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Orthopedics: Common Sports Injuries

Sports Injuries, Orthopedic Surgeon treats and heals all kinds of injuries, surgery, treatment, healing

With most Americans engaging in some type of sports or physical fitness activity each year, it is important to understand the types of injuries that are most commonly seen in the hospital and emergency department (ED) and which sports account for those injuries.

Data

In 2020, there were 1,855,924 total ED visits. While this number is significantly lower than the previous years, we can assume that the current pandemic played a role in lowering this number.

It’s worth noting that in most cases a popular sport will cause more injuries. Injury data does not show the number of injuries per player; therefore, do not assume that higher ranking sports are more dangerous — they may just be played more frequently and by more people.

Figure 4 is a stacked bar chart illustrating the percentage of discharged emergency department visits by primary type of injury among the 10 most common sports activities.

Team or group sports—such as football, basketball, and soccer—constituted one-third (33.7 percent) of all sports-related ED visits but only 13.5 percent of sports-related inpatient stays. The reverse was true for individual sports—such as bicycle riding and roller skating—and walking and running. Individual sports accounted for 33.8 percent of sports-related inpatient stays but only 20.7 percent of sports-related ED visits. Walking and running constituted 31.2 percent of sports-related inpatient stays but only 17.4 percent of sports-related ED visits.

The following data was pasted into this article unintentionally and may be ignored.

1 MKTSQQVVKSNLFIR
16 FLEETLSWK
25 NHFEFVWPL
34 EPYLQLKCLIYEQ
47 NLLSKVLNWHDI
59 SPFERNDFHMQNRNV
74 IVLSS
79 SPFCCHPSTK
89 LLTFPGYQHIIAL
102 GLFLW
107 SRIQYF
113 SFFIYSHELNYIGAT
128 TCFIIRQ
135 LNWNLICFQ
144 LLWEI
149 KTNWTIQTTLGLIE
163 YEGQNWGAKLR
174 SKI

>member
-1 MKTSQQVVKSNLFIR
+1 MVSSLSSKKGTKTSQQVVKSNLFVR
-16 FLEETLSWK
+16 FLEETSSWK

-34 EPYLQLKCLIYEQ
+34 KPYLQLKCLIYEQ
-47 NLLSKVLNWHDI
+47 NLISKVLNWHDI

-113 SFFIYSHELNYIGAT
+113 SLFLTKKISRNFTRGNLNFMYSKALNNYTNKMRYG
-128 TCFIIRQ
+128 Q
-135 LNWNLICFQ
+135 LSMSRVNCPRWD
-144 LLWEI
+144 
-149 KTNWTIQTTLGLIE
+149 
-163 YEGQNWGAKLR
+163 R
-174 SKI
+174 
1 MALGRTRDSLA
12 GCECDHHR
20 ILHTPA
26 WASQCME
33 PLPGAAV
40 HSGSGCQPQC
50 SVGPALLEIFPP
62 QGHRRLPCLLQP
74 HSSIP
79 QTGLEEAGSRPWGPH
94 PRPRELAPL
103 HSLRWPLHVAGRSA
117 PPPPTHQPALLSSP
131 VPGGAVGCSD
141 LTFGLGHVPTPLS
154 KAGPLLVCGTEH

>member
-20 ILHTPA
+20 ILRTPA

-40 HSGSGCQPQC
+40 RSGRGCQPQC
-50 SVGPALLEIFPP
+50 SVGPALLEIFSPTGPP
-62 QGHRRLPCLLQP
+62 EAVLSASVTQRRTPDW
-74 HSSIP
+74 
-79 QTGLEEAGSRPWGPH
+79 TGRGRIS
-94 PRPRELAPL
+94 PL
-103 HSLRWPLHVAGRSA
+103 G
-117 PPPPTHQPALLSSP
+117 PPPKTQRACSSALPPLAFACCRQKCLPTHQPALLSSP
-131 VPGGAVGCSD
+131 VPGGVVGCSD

Most Common Injury

One of the most common injuries in sports is a stress fracture. Overcoming an injury like a stress fracture can be difficult, but it can be done.

Figure 3 is a 2-part pie chart, one part illustrates the percentage of discharged emergency department visits and the other illustrates the percentage of inpatient stays, both broken out by primary type of injury.

A stress fracture is an overuse injury. They often occur when muscles become fatigued and are unable to absorb added shock. They also can be caused by the impact of an unfamiliar surface (a tennis player who has switched surfaces from a soft clay court to a hard court); improper equipment (a runner using worn or less flexible shoes); and increased physical stress (a basketball player who has had a substantial increase in playing time). Eventually, the fatigued muscle transfers the overload of stress to the bone causing a tiny crack called a stress fracture.

Prevention

Here are some tips developed by the American Academy of Orthopaedic Surgeons to help prevent stress fractures:  

If the activity that caused the stress fracture is resumed too quickly, larger, harder-to-heal stress fractures can develop. Re-injury also could lead to chronic problems where the stress fracture might never heal properly.

Treatment

The most important treatment is rest. Individuals need to rest from the activity that caused the stress fracture, and engage in a pain-free activity during the six to eight weeks it takes most stress fractures to heal. With advances in surgical techniques, arthroscopy plays an important role in diagnosis and treatment of sports injuries as well. Patients can anticipate a quicker recovery with less post-operative complications following surgery.

Overall, high-quality orthopedic care is invaluable. It helps people, like you, reclaim their quality of life and get back to doing the things they love.

To schedule an appointment with Dr. Nicholson and discuss treatment options in person or via telehealth, please call our office at 404-255-5595.

 

*Additional information gathered from Orthoinfo.com. Chart Data was compiled by the Consumer Product Safety Commission then aggregated by HealthGrove. 

Author
Lauren Mueller Marketing

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